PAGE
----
Ya'alon: Comptroller's Gaza War report political

Ya'alon, along with Prime Minister Benjamin Netanyahu and former IDF chief of staff Benny Gantz, faced sharp criticism in the report.

February 28, 2017 18:35
3 minute read.
PM Benjamin Netanyahu and Former Defense Minister Moshe Yaalon

PM Benjamin Netanyahu and Former Defense Minister Moshe Yaalon. (photo credit: KOBI GIDEON/GPO,DEFENSE MINISTRY)

State Comptroller Joseph Shapira’s report on Operation Protective Edge became too political to be taken seriously, Moshe Ya’alon, who was defense minister at the time of the 2014 Gaza war, said in response to its release.

Ya’alon, along with Prime Minister Benjamin Netanyahu and former IDF chief of staff Benny Gantz, faced sharp criticism in the report. Among those who fare best in the report is Bayit Yehudi leader Naftali Bennett, to whom Ya’alon referred in his response without mentioning his name.

“The report evaluated partial aspects of a complicated operation,” Ya’alon said. “It ignores wider considerations because it fell hostage to the interests of politicians who fed the comptroller with false information that marred the examination.”

Ya’alon said he had participated in Security Cabinets since 1995 and, of those, the Protective Edge cabinet was “the worst and most irresponsible.”

“It was a shallow, political, populist Security Cabinet, with leaks, with talking for press releases, of saying one thing inside and another publicly,” he said. “This made the deliberations into a farce that without the prime minister, chief of general staff and I, could have led to a disaster.”

Netanyahu, in response to the report, said the calm situation in the Gaza periphery since the operation was proof of its success. He said the IDF had made Hamas suffer the toughest blow in its history, assassinated 1,000 terrorists and destroyed thousands of rockets.

“This quiet in the region is unprecedented since the 1967 Six Day War,” Netanyahu said. “The most significant and real lessons of Operation Protective Edge are already being implemented fundamentally, responsibly and quietly. These lessons are not in the comptroller’s report.”

Politicians in the opposition did not call upon Netanyahu to quit. The only responses with practical ramifications came from Zionist Union MKs Omer Bar-Lev and Stav Shaffir, who called for a formal commission of inquiry to investigate the operation, and Zionist Union faction head Merav Michaeli, who asked Knesset Speaker Yuli Edelstein to summon Netanyahu for a special Knesset plenum session on the report.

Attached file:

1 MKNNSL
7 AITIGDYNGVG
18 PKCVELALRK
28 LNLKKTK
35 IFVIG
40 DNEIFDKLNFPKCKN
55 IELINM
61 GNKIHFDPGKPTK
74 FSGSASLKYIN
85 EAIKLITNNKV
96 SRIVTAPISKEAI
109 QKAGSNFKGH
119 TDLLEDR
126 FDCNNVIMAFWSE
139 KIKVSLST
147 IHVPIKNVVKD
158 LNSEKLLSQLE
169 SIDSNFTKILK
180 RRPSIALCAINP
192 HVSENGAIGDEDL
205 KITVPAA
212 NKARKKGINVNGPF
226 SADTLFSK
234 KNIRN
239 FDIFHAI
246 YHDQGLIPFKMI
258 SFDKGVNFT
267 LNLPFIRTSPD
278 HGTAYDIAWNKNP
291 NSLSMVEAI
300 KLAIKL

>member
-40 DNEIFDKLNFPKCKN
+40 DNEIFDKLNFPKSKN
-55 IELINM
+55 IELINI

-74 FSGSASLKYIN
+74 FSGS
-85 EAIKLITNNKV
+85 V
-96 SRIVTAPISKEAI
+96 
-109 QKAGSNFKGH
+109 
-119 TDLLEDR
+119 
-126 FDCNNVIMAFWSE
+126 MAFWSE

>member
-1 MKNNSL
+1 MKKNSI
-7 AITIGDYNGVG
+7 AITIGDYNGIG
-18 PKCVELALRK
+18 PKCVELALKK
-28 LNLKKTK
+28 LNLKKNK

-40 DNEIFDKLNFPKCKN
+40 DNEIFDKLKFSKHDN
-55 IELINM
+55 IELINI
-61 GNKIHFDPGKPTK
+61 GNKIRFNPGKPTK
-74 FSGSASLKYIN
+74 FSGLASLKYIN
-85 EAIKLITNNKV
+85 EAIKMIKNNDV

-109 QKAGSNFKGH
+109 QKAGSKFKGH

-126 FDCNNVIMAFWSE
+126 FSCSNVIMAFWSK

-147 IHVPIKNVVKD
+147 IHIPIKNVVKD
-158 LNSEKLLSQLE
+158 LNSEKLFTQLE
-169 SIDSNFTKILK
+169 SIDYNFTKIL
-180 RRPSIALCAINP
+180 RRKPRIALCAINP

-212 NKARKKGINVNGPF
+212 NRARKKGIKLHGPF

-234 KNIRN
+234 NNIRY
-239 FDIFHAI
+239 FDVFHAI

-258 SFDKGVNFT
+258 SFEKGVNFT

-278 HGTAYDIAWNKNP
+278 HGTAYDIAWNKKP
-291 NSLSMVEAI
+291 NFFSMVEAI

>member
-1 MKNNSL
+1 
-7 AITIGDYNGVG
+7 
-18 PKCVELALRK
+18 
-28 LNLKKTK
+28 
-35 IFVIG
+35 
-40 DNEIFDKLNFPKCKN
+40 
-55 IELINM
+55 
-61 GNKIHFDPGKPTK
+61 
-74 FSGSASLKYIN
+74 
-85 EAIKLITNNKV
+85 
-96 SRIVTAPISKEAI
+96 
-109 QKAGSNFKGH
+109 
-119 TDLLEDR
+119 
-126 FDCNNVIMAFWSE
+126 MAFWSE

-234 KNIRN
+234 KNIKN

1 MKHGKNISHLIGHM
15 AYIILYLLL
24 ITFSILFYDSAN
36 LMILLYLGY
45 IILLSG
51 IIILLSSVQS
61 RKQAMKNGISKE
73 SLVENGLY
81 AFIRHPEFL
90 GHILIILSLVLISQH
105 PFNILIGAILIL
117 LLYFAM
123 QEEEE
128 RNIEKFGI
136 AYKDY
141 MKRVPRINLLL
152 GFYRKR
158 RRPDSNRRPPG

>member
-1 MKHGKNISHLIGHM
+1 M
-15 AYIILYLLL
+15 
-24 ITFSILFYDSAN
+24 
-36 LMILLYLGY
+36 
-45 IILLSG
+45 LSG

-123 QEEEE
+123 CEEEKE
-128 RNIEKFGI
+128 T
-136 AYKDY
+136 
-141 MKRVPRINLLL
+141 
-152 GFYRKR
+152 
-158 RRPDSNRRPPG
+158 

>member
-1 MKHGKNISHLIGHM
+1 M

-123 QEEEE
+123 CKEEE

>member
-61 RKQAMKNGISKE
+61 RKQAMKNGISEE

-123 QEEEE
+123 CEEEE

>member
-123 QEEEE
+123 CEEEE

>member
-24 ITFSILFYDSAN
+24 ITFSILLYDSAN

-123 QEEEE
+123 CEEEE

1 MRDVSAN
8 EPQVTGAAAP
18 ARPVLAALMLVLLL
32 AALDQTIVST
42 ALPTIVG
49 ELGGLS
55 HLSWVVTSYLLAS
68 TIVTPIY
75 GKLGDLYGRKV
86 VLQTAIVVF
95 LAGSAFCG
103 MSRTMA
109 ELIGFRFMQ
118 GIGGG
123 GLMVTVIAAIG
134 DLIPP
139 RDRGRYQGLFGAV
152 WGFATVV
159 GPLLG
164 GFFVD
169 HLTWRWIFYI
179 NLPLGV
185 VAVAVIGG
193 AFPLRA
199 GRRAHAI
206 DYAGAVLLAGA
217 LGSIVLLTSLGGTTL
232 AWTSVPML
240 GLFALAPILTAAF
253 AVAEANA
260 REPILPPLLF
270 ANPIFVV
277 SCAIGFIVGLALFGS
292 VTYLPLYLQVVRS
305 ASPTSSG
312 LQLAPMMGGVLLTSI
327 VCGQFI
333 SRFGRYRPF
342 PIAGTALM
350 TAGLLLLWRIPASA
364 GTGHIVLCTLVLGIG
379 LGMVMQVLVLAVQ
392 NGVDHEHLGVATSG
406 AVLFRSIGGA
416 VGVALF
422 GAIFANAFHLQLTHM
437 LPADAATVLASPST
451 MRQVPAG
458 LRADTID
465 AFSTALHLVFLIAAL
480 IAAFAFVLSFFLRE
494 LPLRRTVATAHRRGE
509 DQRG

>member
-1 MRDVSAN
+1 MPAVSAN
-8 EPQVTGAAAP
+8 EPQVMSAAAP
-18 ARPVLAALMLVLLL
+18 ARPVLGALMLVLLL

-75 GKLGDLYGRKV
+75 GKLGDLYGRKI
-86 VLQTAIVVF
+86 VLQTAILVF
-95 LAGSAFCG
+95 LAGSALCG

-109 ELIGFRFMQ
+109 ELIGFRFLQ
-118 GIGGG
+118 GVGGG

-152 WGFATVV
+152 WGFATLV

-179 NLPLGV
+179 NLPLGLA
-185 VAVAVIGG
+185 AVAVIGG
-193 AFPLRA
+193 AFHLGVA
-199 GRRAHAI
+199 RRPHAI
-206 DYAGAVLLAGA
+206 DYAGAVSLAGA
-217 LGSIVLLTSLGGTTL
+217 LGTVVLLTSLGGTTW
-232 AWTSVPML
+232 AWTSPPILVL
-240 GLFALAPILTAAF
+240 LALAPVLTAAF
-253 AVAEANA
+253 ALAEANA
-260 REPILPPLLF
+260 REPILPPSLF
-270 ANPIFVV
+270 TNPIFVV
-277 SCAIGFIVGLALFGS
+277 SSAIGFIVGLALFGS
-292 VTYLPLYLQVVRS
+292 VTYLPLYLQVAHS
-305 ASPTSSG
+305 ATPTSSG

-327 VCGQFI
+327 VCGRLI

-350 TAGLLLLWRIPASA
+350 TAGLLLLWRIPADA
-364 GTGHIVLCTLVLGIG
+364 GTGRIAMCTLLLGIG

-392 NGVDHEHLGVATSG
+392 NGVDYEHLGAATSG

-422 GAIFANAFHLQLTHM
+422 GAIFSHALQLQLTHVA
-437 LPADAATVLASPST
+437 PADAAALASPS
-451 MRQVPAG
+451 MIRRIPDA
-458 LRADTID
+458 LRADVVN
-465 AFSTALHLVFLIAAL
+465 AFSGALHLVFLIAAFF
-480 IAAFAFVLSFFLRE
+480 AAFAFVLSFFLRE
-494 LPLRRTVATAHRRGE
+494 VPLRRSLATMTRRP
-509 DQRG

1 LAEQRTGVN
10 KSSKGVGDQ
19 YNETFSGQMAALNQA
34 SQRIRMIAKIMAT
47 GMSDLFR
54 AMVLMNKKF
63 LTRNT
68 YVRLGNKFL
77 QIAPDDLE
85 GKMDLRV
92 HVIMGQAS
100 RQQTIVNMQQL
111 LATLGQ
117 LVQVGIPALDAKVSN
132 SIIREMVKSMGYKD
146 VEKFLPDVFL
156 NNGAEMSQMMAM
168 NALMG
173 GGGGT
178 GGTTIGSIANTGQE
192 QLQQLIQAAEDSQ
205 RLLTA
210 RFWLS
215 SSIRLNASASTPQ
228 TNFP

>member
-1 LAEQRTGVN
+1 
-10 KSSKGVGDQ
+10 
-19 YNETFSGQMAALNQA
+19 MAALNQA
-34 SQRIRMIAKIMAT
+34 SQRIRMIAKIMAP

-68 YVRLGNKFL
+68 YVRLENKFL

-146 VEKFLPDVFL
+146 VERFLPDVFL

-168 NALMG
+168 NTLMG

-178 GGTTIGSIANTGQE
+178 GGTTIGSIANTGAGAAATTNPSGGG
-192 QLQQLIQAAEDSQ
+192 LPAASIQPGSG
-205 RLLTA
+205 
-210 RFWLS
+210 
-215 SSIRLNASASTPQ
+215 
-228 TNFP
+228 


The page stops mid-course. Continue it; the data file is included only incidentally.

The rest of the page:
Yesh Atid leader Yair Lapid said Israel under Netanyahu was not ready for the operation and did not inform the Security Cabinet about the tunnel threat. Zionist Union leader Isaac Herzog said the public should be worried after Netanyahu’s failures were proven.

Hitting back at the criticism he has faced in recent days, Shapira issued a statement Tuesday saying, “Those whose conduct were reviewed in the report know very well that the oversight was performed according to law, by a talented and professional staff, with integrity, meticulousness and zero bias. Despite this, the comptroller’s office and the comptroller himself have been found recently under attack and attempts at delegitimization, mostly from the political arena, in what appear to be attempts to deter the comptroller’s office and to harm its standing.”

Pushing back at Netanyahu’s attempts to characterize him as anti-IDF, Shapira quoted from his report where he said, “The courage, resourcefulness and initiative of the commanders and the soldiers enabled the IDF to fight within the full scope of the Gaza Strip tunnels, to drive toward fulfilling their mission, to handle the tunnels to the best of their abilities, and to secure their accomplishments.”

He emphasized that the most important thing was for those criticized in the report to take the criticism to heart and improve for the sake of the nation.

President Reuven Rivlin defended the comptroller from criticism and called for Israel’s politicians to focus their energy on learning the report’s lessons and implementing them.

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